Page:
All across the country, millions of people are addicted, but this kind of addiction doesn’t come as a pill or a powder. It comes in the form of a controller in your hand and a huge flat screen TV in your face. I’m talking video games, those interactive pieces of entertainment that have been a haven for social outcasts, nerds, geeks and 12 year olds to all meet and insult each other online.
Thanks to the rise of high-speed Internet, video games have reached a point where they are so immersive, competitive and social that they start to become more exciting than real life itself. This is where the addiction sets in. Games like "Call of Duty" and "Halo" have shattered sales records because people get sucked into their competitive multiplayer format. Hence the all-too-accurate stereotype we have all come to associate with gamers: the guy living in his mom’s basement, with Mountain Dew cans scattered across the floor, his fingers covered in Cool Ranch Doritos and no light, other than the glow of his TV.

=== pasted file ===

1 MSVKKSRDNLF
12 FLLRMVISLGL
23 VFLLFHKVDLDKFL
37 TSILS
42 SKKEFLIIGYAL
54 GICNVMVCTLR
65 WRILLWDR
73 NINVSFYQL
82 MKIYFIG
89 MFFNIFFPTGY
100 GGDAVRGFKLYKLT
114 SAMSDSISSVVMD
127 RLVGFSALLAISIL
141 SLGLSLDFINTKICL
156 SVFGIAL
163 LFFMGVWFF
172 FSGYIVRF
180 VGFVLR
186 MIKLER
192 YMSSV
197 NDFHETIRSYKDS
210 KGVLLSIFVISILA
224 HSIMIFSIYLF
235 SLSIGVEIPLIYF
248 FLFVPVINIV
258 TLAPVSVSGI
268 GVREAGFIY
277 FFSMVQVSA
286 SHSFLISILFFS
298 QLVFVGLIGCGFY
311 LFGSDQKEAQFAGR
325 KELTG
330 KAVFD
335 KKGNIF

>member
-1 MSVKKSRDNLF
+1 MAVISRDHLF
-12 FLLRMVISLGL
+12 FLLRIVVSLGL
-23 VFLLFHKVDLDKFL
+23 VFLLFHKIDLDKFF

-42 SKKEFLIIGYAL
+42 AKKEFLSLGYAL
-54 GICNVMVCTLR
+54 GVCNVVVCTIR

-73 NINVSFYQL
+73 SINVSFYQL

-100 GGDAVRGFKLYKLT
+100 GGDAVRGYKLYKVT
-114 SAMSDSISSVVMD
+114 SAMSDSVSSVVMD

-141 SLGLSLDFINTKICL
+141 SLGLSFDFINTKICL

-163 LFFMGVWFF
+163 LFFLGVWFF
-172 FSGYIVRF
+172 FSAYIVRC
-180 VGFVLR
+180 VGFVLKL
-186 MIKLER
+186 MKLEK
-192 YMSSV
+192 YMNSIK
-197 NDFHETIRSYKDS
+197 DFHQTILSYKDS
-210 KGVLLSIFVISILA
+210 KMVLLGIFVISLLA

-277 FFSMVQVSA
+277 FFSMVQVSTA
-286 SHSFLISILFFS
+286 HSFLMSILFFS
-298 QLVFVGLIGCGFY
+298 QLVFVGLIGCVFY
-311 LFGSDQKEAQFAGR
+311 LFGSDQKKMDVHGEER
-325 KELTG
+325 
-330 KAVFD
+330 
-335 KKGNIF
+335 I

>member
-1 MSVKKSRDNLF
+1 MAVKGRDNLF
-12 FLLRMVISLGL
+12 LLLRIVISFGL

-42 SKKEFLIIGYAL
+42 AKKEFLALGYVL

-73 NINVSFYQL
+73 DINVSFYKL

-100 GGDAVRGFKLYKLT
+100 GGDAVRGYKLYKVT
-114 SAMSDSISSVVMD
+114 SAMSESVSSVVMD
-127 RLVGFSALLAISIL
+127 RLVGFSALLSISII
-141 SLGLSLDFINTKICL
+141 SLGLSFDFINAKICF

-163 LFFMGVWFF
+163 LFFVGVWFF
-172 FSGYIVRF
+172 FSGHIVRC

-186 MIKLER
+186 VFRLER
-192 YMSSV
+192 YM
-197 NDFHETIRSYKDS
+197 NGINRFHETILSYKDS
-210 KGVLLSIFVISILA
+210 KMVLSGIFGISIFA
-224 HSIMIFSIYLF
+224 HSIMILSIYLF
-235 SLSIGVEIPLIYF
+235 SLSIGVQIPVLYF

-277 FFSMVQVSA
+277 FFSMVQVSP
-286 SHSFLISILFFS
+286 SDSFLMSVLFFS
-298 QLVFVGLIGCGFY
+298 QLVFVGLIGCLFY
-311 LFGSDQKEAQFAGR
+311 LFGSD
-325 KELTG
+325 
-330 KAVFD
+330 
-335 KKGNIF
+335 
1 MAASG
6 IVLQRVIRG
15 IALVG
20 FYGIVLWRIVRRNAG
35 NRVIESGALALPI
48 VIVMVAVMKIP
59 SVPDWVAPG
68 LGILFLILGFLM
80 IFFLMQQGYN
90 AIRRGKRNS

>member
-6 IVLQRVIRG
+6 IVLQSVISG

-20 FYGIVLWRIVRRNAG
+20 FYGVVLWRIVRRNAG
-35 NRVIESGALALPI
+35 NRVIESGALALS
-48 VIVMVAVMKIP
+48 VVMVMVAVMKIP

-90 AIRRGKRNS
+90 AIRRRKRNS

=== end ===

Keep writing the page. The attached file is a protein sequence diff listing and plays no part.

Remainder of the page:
Being a gamer is not a cheap vice either, with most new release games costing at least $60. Not to mention spending at least $400 or $500 on the new consoles and buying a nice HD TV to play them on.
If you ever do come out of your hole, wipe off the Dorito dust and check out GrandLAN (56 Division Ave., Grand Rapids), which offers a hangout for you and your gaming buds.